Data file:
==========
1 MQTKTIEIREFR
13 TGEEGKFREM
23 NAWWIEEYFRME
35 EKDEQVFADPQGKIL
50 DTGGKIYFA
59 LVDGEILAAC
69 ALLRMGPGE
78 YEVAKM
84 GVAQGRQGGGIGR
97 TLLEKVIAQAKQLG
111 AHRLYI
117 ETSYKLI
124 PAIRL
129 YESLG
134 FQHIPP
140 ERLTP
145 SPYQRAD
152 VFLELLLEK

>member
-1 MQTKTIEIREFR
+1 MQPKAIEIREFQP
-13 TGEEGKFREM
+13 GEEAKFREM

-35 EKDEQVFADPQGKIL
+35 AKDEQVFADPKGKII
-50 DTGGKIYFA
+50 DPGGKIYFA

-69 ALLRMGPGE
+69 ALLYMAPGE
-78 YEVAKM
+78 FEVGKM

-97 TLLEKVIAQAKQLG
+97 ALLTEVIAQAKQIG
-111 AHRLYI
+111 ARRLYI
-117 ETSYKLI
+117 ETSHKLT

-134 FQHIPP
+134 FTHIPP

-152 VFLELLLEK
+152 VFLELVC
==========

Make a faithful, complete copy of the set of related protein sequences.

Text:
1 MQTKTIEIREFR
13 TGEEGKFREM
23 NAWWIEEYFRME
35 EKDEQVFADPQGKIL
50 DTGGKIYFA
59 LVDGEILAAC
69 ALLRMGPGE
78 YEVAKM
84 GVAQGRQGGGIGR
97 TLLEKVIAQAKQLG
111 AHRLYI
117 ETSYKLI
124 PAIRL
129 YESLG
134 FQHIPP
140 ERLTP
145 SPYQRAD
152 VFLELLLEK

>member
-1 MQTKTIEIREFR
+1 MQPKAIEIREFQP
-13 TGEEGKFREM
+13 GEEAKFREM

-35 EKDEQVFADPQGKIL
+35 AKDEQVFADPKGKII
-50 DTGGKIYFA
+50 DPGGKIYFA

-69 ALLRMGPGE
+69 ALLYMAPGE
-78 YEVAKM
+78 FEVGKM

-97 TLLEKVIAQAKQLG
+97 ALLTEVIAQAKQIG
-111 AHRLYI
+111 ARRLYI
-117 ETSYKLI
+117 ETSHKLT

-134 FQHIPP
+134 FTHIPP

-152 VFLELLLEK
+152 VFLELVC